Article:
Rally against voter fraud set for next week
The Selma Times-Journal
GREENBORO &8212; When politicians tinker with the voting process, the Democracy Defense League sees reason to stand up and take notice.
The DDL has taken continued action against voter fraud throughout Alabama.
The Perry-Hale County chapter of the DDL is leading a public rally on June 26 in the hopes that the public will become more aware of a problem that is decades old.
Alabama Secretary of State Beth Chapman has agreed to be keynote speaker at the event, which will begin at 5:30 p.m. in the Marion Military chapel. Emily Thompson, Chapman&8217;s chief of staff, said this was something that took priority over other potential engagements.
Part of the league&8217;s argument for stronger legislation stems from the methods that candidates use to increase their vote totals. Bonds said manipulating absentee ballots and intimidating voters are common practices in Hale County and surrounding areas.
Alabama Attorney General Troy King seized voting records in Perry County days after the June 3 primary election. More than 1,000 absentee ballots cast in Perry County accounted for nearly 20 percent of the vote. Only seven absentee ballots were cast in Hale County.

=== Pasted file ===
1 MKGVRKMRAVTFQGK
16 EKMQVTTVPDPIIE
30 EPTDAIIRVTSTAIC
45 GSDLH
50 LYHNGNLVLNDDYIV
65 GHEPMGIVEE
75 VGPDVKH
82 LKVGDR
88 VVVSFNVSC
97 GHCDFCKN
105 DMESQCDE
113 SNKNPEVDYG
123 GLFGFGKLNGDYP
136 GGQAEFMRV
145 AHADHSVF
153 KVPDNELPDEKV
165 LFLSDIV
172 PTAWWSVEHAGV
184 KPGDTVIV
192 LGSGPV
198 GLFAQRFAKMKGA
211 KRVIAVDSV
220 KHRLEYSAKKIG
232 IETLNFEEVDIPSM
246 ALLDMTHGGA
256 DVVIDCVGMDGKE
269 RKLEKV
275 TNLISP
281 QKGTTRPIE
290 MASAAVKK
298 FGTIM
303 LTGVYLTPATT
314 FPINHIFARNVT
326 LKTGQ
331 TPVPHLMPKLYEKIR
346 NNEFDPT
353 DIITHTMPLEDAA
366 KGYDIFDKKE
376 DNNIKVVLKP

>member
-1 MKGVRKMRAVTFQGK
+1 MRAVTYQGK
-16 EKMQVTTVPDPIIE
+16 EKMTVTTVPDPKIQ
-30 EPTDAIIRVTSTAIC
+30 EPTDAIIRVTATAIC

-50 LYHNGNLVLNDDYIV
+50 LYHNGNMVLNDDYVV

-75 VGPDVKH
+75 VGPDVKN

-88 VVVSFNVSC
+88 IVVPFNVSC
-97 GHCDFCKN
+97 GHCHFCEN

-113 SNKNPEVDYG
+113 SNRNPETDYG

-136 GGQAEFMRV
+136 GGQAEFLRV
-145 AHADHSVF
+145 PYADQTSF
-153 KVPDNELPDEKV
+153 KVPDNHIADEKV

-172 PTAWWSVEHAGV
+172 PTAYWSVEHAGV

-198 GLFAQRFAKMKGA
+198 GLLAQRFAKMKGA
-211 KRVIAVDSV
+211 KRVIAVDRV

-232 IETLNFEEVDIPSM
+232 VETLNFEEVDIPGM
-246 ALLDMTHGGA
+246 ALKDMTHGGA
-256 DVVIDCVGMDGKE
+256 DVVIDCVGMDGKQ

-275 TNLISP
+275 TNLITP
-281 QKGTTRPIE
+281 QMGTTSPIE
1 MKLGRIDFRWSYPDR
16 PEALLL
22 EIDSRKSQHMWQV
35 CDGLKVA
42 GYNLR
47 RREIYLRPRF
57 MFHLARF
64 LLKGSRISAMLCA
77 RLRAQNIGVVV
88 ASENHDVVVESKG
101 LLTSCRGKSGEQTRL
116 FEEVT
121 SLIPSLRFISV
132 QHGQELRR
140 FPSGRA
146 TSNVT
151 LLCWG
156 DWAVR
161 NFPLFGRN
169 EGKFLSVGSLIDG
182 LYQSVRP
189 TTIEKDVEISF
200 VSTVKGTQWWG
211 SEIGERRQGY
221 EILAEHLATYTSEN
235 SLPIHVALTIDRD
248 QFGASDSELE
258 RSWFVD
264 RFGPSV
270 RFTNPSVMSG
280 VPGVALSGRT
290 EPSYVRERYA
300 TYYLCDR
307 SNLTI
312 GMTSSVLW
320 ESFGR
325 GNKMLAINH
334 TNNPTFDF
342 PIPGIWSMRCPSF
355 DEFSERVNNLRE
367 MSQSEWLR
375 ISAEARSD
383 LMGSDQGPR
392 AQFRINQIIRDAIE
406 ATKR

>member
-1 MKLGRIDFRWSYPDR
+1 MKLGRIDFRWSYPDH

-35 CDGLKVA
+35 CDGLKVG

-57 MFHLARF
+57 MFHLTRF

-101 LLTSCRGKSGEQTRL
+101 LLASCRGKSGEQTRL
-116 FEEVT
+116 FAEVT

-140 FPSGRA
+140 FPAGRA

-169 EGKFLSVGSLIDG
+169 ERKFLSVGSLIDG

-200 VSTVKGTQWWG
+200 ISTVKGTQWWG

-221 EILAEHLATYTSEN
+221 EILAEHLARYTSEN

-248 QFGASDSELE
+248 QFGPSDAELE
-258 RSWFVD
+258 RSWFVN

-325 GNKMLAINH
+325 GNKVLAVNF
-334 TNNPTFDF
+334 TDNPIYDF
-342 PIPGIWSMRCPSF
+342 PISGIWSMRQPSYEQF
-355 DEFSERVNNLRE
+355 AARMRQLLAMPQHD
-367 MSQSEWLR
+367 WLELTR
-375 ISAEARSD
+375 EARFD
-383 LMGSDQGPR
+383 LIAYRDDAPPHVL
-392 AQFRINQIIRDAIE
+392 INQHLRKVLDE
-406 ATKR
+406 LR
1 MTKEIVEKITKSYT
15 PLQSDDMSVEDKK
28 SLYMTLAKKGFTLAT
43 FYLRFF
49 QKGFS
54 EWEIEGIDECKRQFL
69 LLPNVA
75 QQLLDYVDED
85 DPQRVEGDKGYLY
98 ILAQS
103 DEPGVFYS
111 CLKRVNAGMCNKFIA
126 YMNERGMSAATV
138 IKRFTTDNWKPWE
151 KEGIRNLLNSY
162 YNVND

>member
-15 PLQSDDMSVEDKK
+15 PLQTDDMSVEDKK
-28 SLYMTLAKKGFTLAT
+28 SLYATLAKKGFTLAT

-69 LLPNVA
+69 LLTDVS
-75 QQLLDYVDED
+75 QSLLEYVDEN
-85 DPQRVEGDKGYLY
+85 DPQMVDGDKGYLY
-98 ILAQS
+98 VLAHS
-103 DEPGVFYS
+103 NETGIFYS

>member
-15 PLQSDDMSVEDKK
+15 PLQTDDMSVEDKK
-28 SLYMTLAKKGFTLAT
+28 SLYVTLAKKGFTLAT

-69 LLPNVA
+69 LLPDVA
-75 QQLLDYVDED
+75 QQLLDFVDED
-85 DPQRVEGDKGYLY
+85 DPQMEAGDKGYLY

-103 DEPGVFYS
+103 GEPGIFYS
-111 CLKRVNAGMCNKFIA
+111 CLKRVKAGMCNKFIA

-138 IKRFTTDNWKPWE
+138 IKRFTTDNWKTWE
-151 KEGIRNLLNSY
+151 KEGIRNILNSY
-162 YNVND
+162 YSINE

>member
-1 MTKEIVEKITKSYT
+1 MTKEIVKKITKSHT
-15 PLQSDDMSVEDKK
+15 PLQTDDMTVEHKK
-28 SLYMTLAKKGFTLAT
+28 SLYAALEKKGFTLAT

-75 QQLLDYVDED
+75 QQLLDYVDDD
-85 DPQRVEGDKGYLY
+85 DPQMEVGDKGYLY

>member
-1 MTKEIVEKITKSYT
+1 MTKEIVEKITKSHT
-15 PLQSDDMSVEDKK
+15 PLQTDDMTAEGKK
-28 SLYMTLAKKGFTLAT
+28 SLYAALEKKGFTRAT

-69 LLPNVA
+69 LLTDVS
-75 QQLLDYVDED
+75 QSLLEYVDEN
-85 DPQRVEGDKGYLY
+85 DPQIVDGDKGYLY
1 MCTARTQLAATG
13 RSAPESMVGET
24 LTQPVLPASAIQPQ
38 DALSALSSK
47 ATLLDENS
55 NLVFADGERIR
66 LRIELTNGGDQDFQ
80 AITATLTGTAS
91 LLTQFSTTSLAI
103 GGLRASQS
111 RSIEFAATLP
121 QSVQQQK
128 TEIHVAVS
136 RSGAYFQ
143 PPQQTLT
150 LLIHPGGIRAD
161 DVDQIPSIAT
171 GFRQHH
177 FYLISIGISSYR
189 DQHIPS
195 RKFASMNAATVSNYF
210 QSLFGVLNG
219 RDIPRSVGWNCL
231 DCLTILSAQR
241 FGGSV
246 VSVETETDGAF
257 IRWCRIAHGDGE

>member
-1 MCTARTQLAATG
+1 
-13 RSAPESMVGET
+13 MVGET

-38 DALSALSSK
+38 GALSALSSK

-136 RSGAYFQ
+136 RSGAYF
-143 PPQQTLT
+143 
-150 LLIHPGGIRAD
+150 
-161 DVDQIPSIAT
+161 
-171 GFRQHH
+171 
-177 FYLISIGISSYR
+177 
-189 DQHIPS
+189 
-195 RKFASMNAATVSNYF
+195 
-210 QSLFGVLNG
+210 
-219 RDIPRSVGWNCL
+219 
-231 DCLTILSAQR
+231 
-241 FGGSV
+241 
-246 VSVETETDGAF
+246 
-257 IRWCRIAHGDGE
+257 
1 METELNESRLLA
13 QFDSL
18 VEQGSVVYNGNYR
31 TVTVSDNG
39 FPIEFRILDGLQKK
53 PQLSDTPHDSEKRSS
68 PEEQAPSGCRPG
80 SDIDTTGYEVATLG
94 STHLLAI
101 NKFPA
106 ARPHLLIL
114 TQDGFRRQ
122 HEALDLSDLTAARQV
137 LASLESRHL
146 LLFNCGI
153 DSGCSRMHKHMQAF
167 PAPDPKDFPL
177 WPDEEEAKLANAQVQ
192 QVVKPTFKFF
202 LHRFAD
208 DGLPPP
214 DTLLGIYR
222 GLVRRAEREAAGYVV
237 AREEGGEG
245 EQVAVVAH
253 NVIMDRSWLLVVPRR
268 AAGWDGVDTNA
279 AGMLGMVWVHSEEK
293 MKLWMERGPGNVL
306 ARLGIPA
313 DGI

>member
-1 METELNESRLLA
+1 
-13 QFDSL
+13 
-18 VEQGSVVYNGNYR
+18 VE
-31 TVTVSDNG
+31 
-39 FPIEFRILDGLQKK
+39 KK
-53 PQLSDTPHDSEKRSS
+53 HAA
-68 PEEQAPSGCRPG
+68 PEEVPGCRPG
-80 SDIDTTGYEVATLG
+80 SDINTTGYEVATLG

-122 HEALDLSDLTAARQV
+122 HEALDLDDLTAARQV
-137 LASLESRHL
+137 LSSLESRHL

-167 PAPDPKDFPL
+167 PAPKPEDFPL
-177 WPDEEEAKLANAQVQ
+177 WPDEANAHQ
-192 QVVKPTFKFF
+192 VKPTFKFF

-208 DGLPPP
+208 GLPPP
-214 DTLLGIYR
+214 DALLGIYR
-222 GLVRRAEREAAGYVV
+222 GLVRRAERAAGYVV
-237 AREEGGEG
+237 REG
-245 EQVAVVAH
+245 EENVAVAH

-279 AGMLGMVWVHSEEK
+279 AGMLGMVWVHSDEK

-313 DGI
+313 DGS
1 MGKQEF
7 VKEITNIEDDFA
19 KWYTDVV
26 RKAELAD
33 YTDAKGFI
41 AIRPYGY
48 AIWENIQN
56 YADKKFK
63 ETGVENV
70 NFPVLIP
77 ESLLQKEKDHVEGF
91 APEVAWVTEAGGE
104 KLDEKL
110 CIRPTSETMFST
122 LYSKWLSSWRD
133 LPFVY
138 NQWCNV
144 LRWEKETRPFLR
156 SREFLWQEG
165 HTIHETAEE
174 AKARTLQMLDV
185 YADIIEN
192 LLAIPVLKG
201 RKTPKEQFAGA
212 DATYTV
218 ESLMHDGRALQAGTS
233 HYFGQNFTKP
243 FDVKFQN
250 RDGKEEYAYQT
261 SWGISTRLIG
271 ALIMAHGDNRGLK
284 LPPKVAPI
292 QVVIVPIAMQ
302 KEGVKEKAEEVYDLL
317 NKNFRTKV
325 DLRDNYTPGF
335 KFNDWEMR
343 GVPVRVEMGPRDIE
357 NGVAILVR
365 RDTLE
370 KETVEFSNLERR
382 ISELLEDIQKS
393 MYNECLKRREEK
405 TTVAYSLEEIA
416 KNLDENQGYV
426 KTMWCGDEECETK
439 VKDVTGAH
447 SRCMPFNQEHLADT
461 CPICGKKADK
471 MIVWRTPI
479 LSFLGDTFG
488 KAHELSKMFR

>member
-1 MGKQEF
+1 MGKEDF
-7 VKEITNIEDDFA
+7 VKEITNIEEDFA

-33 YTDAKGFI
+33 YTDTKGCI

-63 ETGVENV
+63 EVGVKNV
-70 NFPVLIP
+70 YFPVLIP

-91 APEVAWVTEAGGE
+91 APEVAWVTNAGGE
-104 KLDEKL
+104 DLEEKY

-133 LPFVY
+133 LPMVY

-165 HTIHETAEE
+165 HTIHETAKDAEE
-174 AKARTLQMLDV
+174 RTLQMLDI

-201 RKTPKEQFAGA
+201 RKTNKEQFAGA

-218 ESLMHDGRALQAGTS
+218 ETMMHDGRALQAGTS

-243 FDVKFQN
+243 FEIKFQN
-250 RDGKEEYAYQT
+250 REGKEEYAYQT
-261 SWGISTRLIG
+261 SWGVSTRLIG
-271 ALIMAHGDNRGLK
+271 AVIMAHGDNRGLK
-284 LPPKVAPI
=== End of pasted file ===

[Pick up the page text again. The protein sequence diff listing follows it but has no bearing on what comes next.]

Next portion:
King announced Monday that agents from his office had served subpoenas upon Lowndes County election officials and have taken custody of records relating to the June 3 primary. King stated that his agents served subpoenas upon Circuit Clerk Ruby Jones, Sheriff Chip Williams, and Probate Judge John Hulett.
Another complaint the DDL has is against the basic IDs voters can use at the polls. Banks said she has seen some people use power bills, hunting and fishing licenses and the corners of mailed letters.
The DDL endorses the requirement of photo IDs both during registration and at the polls.
Arguments against that include the fear of disenfranchisement among citizens.
In a January story in the Times-Journal, State Rep. Yusuf Salaam, D-Selma, said generally photo ID’s have a chilling effect on voters, and that he would oppose legislation that would keep voters from the polls.
The arguments for and against revised legislation also tend to focus on party loyalty and race.